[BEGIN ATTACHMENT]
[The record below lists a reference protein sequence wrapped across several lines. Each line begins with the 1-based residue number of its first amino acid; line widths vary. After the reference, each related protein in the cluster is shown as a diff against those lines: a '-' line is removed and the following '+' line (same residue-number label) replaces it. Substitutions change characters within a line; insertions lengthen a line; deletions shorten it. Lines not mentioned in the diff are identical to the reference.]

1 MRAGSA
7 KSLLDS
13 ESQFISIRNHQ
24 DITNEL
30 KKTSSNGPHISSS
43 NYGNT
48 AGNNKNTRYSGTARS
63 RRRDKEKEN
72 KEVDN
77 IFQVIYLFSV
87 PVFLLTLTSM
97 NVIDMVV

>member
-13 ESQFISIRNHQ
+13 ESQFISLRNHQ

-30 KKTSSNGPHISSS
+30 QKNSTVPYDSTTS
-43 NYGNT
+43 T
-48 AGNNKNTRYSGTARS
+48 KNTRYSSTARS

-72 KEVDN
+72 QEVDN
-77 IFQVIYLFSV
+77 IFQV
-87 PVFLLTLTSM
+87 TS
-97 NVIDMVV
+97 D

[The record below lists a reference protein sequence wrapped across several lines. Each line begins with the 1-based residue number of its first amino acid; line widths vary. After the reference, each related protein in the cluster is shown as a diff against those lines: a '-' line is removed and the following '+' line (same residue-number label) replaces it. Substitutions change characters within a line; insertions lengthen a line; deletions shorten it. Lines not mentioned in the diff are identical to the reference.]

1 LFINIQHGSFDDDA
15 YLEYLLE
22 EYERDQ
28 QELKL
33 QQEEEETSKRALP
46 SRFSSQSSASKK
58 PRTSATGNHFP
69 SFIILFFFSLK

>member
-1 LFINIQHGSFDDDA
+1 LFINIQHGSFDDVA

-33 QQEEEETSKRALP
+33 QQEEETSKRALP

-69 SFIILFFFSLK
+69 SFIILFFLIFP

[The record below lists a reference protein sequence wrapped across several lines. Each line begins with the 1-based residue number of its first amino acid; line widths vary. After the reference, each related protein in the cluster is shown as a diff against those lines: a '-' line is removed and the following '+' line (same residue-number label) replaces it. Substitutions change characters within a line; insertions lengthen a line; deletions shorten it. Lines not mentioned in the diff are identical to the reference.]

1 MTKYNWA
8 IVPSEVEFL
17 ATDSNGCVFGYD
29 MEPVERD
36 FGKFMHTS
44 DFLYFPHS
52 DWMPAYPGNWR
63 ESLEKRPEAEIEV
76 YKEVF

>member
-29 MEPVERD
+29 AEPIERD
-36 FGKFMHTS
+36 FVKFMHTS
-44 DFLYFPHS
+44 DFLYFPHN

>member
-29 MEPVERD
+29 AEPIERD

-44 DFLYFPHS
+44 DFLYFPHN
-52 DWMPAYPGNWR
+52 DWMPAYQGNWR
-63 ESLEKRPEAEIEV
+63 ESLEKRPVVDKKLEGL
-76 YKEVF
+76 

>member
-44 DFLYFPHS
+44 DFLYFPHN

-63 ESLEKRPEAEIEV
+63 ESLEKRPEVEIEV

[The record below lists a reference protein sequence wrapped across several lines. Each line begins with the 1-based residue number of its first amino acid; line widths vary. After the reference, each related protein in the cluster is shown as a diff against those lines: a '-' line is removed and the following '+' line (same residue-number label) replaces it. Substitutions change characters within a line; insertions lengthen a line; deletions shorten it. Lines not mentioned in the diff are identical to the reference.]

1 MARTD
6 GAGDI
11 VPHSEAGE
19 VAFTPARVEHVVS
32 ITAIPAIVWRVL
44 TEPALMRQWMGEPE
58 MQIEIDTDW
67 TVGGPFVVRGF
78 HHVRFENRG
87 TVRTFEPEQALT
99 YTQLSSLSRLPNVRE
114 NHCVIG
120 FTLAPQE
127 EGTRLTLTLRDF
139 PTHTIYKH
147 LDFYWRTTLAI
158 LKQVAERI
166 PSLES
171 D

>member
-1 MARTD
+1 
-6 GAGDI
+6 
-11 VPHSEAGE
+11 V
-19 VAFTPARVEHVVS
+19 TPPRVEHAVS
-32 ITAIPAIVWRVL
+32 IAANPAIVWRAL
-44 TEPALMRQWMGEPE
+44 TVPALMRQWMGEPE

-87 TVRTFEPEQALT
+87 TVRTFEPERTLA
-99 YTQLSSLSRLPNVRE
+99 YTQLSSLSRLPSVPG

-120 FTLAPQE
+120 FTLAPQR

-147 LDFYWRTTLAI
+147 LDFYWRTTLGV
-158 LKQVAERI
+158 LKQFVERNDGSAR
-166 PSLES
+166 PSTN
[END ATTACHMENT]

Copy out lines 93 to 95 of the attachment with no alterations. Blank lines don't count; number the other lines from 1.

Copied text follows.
120 FTLAPQE
127 EGTRLTLTLRDF
139 PTHTIYKH